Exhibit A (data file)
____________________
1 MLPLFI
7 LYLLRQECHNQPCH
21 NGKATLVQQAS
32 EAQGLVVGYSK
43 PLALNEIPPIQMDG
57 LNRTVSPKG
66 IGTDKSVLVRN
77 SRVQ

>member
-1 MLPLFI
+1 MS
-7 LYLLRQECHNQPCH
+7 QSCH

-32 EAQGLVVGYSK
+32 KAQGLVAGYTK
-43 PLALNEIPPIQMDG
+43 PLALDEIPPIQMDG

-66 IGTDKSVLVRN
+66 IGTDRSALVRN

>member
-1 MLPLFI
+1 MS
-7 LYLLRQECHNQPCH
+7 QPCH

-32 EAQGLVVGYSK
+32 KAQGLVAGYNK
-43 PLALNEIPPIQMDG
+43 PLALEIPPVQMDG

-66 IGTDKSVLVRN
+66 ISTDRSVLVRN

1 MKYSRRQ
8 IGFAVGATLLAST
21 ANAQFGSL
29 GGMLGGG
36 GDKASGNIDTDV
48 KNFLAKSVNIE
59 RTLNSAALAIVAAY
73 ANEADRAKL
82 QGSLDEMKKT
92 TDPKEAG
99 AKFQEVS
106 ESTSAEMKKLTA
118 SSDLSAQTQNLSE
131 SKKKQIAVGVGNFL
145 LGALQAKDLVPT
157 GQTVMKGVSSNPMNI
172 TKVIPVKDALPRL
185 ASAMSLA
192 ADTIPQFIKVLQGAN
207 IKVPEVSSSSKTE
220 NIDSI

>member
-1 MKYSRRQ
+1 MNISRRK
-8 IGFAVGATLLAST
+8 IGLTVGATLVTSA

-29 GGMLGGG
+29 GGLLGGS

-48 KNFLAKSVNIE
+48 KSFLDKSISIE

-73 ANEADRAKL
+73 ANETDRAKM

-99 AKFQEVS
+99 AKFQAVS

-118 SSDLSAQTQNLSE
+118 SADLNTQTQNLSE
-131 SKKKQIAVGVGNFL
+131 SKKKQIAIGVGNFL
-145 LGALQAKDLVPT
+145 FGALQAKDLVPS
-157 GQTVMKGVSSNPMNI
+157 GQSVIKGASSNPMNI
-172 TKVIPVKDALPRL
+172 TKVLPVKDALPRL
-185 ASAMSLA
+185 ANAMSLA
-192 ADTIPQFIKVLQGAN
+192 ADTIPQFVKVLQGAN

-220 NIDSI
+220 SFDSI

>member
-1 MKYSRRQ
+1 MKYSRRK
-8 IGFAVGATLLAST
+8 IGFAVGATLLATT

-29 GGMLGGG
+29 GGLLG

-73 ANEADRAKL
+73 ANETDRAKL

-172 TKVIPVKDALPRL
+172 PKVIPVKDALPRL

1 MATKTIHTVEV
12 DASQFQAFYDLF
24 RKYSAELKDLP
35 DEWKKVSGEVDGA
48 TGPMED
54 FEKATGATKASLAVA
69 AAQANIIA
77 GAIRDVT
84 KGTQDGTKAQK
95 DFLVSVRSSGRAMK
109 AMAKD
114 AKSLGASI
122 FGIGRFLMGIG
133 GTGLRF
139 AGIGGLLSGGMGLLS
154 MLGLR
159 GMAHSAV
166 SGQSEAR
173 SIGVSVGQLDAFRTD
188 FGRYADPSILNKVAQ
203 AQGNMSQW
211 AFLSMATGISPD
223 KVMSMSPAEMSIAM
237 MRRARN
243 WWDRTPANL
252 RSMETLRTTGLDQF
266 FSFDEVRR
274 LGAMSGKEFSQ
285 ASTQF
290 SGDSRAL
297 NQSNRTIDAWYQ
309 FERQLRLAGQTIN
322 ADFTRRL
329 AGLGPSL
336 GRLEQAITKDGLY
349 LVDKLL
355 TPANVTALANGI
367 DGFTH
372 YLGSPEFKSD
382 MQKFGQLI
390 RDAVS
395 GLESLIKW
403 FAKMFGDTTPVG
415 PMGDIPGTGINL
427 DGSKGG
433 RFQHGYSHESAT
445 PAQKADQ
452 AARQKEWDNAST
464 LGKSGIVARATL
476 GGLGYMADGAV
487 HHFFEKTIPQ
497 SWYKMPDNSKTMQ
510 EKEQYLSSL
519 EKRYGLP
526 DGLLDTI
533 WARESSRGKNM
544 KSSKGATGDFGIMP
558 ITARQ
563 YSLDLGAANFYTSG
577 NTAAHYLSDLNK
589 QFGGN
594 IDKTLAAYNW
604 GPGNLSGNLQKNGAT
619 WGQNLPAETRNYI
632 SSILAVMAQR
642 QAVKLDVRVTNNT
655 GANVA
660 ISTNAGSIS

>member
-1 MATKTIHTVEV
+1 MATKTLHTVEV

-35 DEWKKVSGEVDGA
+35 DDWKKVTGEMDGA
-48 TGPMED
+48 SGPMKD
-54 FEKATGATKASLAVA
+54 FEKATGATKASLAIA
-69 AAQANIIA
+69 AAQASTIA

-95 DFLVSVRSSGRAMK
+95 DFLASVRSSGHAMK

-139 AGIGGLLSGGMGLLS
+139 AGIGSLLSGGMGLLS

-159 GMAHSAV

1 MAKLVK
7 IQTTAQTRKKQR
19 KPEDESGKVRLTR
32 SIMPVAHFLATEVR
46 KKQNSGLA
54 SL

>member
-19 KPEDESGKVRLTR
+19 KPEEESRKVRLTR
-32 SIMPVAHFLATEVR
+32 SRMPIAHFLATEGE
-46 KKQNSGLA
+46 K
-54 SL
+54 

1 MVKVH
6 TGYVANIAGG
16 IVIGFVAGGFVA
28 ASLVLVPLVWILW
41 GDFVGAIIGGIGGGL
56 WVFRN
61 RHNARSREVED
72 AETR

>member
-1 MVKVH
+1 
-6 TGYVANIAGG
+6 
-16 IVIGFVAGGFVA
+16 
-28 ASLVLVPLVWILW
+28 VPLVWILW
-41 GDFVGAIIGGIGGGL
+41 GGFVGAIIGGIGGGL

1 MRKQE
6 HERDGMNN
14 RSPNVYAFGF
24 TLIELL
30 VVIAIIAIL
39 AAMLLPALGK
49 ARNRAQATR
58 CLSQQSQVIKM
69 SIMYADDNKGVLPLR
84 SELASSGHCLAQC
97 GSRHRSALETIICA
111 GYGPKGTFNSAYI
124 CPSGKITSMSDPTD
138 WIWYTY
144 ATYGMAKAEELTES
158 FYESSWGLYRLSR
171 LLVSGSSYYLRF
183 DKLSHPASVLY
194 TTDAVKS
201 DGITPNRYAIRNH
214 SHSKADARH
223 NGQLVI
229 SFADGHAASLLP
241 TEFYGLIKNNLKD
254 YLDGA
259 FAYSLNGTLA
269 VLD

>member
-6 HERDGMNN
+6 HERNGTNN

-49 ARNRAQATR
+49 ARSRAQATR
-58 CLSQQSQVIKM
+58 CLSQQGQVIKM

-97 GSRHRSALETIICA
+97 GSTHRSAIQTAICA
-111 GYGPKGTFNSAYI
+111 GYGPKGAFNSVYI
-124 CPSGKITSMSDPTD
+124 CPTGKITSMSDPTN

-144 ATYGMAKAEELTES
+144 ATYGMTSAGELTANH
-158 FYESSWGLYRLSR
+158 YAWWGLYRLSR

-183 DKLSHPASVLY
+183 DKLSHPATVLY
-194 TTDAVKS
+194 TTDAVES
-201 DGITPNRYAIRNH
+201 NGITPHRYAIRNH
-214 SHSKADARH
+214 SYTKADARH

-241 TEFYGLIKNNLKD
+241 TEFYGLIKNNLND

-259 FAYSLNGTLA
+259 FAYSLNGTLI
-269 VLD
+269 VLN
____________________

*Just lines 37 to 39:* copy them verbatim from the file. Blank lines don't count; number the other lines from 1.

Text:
59 RTLNSAALAIVAAY
73 ANEADRAKL
82 QGSLDEMKKT